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In a quantum future, which starship destroys the other?

04.10.2019 12:00

Branco Weiss Fellow Igor Pikovski has co-authored a study led by Stevens Institute of Technology, University of Vienna and University of Queensland that shows that in quantum mechanics not only particles can exist in a state of superposition (i. e. being in two or more places or states at once) – so can time itself. The work, published in Nature Communications, is among the first to reveal the quantum properties of time, whereby the flow of time doesn’t observe a straight arrow forward, but one where cause and effect can co-exist both in the forward and backward direction.

Pikovski and colleagues conducted a Gedanken experiment, that goes like this: A pair of starships are asked to fire at each other at a specified time and dodge the fire at another time, whereby each ship knows the exact time when to fire and when to dodge. If either ship fires too early, one will destroy the other, establishing an unmistakable time order between the firing events. That is, starship A fires before starship B, and starship A survives and starship B is destroyed. However, if a powerful agent could place a sufficiently massive object, say a planet, closer to one starship it would slow down its flow of time, according to general relativity. As a result, the starship would be in line of fire of the attack and be destroyed.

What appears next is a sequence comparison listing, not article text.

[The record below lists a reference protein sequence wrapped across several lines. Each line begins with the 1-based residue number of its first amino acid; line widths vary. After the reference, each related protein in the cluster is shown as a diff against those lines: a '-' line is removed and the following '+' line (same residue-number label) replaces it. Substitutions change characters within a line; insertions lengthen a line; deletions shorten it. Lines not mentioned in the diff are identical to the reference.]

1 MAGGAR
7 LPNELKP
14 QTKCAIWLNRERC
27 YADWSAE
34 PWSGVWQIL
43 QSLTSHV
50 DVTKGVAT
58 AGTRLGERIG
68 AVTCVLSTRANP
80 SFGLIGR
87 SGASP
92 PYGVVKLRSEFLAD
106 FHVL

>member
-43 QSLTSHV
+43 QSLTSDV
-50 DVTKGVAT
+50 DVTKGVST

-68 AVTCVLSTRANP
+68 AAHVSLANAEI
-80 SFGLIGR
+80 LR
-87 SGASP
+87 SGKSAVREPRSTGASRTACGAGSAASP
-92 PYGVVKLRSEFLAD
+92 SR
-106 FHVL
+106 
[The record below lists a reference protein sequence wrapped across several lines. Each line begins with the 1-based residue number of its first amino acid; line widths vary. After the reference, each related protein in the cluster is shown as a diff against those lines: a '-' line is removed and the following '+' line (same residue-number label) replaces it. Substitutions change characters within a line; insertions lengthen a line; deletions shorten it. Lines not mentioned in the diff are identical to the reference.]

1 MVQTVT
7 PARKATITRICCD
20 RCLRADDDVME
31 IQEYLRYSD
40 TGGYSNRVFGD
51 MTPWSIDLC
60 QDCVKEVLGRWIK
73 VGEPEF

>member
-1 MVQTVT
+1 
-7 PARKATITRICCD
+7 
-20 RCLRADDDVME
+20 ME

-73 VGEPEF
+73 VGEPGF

But when placing the planet in a state of quantum superposition near one starship or the other, both can be destroyed or survive at the same time. “The sequence of events can become quantum mechanical,” comments Pikovski. “We looked at quantum temporal order where there is no distinction between one event causing the other or vice versa. So, at the same time, A can cause B and B can cause A, in a quantum loop that blurs the lines of cause and effect.”

“Moving planets around is hard,” said Pikovski. “But imagining it helped us examine a quantum aspect of time that was previously unknown.” In the upcoming era of quantum computers, the work holds particular promise: quantum computers that exploit the quantum order of performing operations might beat devices that operate using only fixed sequences.

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